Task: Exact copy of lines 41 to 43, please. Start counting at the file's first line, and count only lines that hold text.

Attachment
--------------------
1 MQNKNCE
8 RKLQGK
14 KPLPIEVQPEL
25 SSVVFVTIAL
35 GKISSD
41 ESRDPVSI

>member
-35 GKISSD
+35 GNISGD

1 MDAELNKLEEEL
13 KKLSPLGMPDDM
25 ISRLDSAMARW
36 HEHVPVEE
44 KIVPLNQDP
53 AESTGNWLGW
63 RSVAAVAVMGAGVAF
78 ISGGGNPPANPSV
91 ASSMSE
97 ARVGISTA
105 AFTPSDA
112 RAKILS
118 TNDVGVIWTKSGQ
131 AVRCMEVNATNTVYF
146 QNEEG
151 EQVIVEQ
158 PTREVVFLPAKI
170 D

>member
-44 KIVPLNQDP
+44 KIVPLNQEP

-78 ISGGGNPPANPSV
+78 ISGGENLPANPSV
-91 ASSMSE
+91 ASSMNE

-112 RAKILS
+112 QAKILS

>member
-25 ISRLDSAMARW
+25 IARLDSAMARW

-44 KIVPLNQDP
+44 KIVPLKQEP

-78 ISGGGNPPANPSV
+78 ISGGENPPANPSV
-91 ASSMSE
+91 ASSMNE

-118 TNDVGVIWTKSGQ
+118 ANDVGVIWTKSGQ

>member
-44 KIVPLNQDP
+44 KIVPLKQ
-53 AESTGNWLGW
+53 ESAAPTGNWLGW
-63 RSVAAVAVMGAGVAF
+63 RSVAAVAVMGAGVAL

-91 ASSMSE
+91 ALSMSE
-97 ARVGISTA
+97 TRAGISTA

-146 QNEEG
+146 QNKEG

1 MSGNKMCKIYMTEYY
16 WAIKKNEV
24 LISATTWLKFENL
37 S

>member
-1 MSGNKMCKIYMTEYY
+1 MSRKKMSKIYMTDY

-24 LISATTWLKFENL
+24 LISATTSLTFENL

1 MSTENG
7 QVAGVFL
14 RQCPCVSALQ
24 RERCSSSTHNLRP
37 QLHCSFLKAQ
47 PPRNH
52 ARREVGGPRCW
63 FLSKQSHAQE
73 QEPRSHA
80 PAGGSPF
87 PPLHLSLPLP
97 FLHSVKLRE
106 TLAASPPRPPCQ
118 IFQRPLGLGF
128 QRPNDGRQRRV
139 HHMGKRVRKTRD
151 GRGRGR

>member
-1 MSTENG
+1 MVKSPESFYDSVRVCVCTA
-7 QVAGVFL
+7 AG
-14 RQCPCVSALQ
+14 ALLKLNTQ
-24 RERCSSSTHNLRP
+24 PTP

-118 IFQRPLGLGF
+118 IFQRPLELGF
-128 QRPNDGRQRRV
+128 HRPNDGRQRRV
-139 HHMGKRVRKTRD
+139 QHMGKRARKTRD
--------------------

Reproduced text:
+44 KIVPLKQEP

-78 ISGGGNPPANPSV
+78 ISGGENPPANPSV